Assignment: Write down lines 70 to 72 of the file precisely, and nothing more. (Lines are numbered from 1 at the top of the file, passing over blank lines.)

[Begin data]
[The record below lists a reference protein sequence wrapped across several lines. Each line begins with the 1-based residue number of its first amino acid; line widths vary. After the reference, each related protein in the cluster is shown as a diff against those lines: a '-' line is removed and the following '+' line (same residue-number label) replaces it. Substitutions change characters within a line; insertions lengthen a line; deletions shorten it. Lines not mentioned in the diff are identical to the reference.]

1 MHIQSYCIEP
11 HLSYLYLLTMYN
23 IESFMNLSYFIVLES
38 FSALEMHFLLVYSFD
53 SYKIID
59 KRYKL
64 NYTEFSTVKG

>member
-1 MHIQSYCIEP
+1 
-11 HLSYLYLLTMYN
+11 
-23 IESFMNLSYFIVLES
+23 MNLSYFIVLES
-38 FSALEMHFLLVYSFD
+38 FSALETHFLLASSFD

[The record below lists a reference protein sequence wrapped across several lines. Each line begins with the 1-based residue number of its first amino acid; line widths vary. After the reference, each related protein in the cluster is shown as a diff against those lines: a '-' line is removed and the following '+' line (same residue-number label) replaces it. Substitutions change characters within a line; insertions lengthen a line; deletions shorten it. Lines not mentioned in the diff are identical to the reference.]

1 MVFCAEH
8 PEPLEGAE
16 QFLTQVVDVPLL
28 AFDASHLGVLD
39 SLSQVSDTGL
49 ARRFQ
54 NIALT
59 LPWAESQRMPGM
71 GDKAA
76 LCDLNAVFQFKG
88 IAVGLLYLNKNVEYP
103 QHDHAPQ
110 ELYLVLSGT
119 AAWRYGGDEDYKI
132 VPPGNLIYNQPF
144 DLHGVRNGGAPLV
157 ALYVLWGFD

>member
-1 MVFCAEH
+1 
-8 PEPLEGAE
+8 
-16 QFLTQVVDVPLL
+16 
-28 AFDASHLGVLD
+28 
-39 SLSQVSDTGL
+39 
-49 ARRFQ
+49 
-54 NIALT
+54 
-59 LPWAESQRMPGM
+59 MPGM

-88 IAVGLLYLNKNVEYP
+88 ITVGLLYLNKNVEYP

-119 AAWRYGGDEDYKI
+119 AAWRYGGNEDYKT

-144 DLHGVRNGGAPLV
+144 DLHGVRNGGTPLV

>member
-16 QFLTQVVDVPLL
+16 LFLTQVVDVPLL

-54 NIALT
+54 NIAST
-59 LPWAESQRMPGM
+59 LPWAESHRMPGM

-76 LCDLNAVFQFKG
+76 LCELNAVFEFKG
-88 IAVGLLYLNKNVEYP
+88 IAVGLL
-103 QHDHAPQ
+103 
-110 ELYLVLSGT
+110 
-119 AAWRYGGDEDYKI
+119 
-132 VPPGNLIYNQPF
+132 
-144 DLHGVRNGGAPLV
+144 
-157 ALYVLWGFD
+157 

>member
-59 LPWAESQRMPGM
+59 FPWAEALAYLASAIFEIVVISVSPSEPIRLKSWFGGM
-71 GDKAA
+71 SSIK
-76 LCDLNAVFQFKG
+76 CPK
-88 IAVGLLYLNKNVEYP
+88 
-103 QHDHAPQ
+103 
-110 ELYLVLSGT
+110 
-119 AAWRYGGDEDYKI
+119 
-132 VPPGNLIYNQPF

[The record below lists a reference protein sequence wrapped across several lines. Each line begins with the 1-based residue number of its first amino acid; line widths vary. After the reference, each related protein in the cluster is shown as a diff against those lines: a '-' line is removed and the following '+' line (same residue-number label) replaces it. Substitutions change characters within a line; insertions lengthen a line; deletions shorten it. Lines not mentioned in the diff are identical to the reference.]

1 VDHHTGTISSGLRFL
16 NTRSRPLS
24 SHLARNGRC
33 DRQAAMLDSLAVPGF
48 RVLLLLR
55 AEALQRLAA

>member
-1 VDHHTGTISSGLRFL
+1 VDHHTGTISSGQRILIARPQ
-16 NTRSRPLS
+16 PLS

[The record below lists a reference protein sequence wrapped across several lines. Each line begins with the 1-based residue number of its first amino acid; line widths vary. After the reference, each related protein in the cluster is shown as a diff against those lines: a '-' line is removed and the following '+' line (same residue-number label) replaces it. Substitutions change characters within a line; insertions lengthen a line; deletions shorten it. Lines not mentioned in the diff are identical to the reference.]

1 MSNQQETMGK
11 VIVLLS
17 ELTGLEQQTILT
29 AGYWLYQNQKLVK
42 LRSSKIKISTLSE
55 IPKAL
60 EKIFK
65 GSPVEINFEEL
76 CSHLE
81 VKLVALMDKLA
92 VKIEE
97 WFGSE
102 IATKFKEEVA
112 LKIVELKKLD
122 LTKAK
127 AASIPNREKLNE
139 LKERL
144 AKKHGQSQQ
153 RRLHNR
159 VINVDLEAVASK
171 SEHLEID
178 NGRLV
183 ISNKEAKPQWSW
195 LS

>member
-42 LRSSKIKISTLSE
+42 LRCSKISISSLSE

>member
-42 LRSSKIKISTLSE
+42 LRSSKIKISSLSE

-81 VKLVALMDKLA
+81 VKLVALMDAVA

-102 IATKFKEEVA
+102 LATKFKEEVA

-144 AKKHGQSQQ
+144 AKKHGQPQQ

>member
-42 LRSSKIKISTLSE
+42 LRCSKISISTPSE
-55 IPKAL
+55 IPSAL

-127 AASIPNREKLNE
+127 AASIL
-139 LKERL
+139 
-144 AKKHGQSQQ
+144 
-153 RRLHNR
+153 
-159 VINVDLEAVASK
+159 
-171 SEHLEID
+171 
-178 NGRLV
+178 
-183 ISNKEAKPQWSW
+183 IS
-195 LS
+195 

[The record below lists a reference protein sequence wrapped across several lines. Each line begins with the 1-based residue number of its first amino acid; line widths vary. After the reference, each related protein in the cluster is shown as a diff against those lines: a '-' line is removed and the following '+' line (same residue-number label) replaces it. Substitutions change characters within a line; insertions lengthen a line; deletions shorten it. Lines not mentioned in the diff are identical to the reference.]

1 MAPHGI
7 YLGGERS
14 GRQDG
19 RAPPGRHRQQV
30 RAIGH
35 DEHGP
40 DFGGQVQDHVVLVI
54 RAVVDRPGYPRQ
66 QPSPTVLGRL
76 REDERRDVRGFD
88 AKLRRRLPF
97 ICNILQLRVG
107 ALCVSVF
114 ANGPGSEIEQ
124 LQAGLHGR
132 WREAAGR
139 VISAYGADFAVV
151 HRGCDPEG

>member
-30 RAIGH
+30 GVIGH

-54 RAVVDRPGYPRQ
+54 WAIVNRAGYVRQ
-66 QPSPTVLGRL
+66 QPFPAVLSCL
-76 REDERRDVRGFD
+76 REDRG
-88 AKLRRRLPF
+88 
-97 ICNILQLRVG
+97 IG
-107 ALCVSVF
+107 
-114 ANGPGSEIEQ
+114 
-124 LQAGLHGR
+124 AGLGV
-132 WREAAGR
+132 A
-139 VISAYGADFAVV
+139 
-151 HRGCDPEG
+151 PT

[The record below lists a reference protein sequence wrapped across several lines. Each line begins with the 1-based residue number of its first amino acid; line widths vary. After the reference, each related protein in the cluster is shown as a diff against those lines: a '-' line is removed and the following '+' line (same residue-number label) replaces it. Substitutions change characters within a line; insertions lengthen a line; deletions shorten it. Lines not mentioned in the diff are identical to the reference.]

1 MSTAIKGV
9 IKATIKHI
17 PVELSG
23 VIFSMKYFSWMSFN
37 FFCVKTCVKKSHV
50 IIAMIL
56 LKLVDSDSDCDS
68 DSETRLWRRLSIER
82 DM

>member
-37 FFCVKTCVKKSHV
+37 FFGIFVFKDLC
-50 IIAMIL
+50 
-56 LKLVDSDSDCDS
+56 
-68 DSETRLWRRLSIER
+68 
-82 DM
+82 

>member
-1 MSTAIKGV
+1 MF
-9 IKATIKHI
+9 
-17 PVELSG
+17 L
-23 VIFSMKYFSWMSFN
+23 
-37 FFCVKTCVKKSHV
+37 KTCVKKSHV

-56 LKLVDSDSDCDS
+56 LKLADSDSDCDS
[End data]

-103 QHDHAPQ
+103 
-110 ELYLVLSGT